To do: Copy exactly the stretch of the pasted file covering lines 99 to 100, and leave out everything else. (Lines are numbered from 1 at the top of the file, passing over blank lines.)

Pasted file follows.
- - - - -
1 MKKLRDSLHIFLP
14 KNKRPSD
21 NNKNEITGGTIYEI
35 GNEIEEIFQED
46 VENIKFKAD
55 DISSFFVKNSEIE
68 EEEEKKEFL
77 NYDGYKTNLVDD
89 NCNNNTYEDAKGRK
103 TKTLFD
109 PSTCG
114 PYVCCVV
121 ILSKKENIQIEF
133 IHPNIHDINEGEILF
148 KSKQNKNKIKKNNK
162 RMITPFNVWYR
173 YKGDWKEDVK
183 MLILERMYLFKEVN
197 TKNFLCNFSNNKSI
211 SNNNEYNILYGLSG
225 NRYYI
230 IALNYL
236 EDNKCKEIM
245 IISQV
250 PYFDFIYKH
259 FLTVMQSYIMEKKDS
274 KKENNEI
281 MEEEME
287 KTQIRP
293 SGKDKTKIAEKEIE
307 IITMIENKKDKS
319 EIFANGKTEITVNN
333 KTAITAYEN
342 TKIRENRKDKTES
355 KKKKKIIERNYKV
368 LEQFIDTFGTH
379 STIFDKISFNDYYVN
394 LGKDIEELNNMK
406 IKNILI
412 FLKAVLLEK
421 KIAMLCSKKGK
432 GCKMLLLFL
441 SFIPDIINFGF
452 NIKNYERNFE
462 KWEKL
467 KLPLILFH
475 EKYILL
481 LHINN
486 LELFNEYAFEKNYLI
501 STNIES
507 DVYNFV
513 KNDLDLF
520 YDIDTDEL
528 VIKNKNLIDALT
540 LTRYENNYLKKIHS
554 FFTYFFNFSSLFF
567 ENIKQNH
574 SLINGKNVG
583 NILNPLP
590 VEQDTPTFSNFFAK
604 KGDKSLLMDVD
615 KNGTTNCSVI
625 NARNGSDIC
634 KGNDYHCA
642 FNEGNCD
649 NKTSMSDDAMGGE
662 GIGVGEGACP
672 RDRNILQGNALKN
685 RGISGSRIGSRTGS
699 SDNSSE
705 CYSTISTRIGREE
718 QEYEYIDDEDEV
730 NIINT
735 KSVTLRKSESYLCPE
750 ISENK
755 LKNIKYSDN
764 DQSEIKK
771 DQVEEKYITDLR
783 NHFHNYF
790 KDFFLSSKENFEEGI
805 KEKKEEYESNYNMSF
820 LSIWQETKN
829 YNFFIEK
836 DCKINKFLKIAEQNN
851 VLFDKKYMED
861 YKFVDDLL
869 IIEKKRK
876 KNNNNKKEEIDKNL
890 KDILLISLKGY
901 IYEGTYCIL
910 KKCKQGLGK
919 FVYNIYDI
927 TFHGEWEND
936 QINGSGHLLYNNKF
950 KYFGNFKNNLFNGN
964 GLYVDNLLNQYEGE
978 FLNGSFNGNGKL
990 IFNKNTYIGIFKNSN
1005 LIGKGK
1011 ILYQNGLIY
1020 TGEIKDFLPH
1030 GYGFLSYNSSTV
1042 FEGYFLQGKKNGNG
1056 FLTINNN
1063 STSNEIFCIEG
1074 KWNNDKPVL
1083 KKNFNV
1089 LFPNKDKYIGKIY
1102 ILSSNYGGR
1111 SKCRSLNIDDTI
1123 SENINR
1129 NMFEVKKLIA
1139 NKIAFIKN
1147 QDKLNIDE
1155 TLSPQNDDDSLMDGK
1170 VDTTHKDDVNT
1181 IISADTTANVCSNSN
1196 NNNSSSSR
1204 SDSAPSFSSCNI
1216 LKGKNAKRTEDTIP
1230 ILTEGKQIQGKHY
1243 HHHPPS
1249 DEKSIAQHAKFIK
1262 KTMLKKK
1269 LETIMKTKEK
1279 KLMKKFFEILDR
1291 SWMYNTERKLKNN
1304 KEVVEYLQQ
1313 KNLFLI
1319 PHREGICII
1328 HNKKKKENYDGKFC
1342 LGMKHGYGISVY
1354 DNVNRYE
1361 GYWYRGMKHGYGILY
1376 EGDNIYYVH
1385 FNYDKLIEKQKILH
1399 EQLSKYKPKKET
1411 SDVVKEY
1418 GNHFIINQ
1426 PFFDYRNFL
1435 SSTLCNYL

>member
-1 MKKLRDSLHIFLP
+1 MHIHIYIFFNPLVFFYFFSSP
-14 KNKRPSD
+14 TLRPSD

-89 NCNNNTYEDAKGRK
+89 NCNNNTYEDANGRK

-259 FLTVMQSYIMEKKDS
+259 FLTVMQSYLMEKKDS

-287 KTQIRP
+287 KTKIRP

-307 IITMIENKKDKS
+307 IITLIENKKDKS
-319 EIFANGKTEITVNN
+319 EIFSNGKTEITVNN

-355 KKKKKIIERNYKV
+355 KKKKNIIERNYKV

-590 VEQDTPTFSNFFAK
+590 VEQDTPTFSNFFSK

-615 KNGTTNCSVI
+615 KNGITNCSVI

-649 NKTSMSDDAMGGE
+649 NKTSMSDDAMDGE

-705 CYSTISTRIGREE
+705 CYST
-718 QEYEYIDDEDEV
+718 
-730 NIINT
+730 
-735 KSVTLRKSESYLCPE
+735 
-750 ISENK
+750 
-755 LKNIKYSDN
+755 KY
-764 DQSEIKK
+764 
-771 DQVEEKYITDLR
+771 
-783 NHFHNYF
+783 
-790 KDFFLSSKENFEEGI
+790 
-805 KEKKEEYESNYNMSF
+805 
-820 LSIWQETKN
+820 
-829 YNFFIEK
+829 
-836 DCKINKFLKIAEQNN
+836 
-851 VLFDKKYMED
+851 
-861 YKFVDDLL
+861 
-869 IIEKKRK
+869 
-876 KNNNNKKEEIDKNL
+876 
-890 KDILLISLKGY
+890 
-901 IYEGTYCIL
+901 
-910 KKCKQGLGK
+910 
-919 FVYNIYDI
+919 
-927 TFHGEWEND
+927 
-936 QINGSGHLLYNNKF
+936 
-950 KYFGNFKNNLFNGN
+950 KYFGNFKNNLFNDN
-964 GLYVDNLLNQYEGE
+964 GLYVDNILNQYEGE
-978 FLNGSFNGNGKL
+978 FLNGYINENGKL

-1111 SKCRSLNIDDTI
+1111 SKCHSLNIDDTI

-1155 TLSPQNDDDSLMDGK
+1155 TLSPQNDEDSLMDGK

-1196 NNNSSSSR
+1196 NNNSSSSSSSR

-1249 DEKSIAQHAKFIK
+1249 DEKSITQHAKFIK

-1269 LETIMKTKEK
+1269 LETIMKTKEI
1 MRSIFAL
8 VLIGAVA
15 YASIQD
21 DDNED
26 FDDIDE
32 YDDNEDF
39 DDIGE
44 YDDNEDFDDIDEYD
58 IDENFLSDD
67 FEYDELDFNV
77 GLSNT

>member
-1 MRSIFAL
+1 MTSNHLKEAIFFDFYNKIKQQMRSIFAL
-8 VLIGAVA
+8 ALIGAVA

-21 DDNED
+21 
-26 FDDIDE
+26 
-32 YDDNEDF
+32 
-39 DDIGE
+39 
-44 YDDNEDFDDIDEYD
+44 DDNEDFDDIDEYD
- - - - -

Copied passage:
1005 LIGKGK
1011 ILYQNGLIY